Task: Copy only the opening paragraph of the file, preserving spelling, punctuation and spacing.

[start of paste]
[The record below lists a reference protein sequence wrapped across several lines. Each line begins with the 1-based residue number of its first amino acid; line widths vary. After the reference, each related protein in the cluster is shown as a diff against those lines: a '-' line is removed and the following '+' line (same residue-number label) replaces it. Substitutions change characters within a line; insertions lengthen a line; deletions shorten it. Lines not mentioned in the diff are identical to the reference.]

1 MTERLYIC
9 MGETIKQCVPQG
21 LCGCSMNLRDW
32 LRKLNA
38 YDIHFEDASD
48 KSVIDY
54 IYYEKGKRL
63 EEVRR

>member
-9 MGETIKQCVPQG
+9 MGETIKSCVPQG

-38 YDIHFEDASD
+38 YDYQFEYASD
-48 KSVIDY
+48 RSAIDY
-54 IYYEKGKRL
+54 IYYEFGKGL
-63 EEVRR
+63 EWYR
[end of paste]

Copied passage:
[The record below lists a reference protein sequence wrapped across several lines. Each line begins with the 1-based residue number of its first amino acid; line widths vary. After the reference, each related protein in the cluster is shown as a diff against those lines: a '-' line is removed and the following '+' line (same residue-number label) replaces it. Substitutions change characters within a line; insertions lengthen a line; deletions shorten it. Lines not mentioned in the diff are identical to the reference.]